When will the downward spiral of inflation end?

That's it, here we are! The reference point is now somewhere in 1983, at the end of the mythical years of the Great Inflation! It almost feels like a remake, horror version, of Back to the future.

When will the downward spiral of inflation end?

That's it, here we are! The reference point is now somewhere in 1983, at the end of the mythical years of the Great Inflation! It almost feels like a remake, horror version, of Back to the future.

We have not seen a similar price increase for almost 40 years. In 1983, inflation of 7.7%, like that announced yesterday in Canada, was rather good news. We then gradually descended from a peak of almost 12%.

The problem today is that it goes up with a slight acceleration. That's what's scary. How much worse will it be before it gets better? How to master the beast?

Energy, the mother of all evil

Allow me to add the usual nuance, we must understand that the inflation of “May” does not reflect a rise in prices compared to April, but indeed to May 2021. We are talking about growth over 12 months. Prices rose by 1.4% over one month, a considerable jump all the same.

The increase in the Consumer Price Index (CPI) spares no category, but it is the rise in gasoline prices (48%) that hurts the most. The jump in the price of energy in general (34.8%) is reflected in transport (14%) and food (9.7%).

Towards further rate hikes

The prospect of a three-quarter point increase (0.75%) in the Bank of Canada’s key rate on July 13 is no longer really in doubt. We know the principle, this increase will gradually affect the entire credit market, which will cost more.

The remedy seems counter-intuitive: increase the financial burden to counter the rising cost of living. In addition, the means seems derisory in view of the phenomena that fuel inflation on the supply side: the invasion of Ukraine by Russia, the disruption of supply chains in China and, increasingly, climate disruption.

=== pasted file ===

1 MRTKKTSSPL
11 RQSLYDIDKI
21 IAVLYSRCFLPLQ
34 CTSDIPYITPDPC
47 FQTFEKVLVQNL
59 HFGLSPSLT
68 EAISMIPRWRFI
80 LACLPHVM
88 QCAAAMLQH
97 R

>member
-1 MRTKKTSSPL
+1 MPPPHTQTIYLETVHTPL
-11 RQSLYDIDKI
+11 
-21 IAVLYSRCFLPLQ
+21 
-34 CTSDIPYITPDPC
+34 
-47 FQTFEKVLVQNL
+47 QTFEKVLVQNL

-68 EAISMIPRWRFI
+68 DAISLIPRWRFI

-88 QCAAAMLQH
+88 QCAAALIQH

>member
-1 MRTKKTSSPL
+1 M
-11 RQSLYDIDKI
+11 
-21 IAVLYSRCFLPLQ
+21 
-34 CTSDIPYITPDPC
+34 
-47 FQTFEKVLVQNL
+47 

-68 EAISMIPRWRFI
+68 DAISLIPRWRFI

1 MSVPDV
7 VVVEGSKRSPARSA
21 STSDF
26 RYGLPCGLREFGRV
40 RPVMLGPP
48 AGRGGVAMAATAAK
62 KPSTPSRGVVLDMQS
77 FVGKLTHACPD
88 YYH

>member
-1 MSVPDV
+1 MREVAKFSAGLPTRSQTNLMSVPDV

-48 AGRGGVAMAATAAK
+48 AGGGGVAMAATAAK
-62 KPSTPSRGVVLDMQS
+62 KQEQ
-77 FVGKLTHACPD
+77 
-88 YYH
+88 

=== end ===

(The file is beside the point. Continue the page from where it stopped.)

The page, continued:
Reduce demand

At the same time, despite a significantly higher cost of living and the prevailing pessimism regarding the economy, demand remains strong.

The most beautiful illustration is vacations outside the country. It's true that we are owed, but you have to be motivated to fly abroad, with the prices of transport and accommodation exploding, the tedious customs checks, the rush at tourist sites, not to mention necessary steps to obtain a passport, worthy of Survivor. These obstacles don't seem to stop anyone.

The economic logic is not always perfectly aligned with our grievances, which are quite legitimate, moreover. We would like more oxygen to be supplied to offset the effects of inflation, but to regain our purchasing power, we must first learn to live in apnea, while it passes.

Central banks, with the main tool at their disposal (rates), seek to cool demand. On the other hand, we are asking governments to send us checks, to grant us tax cuts, to reduce taxes (on gasoline, in particular, which has proven to be ineffective where it was tried).

I don't mind, I too find life dear. But that would go against the efforts of central banks.

It will be more opportune to give us some air when the economy is sluggish. There, it is still running at a good speed.

As for people who are tongue-tied, if help is needed now, it should stay focused. For the others, we still have to hold our breath.

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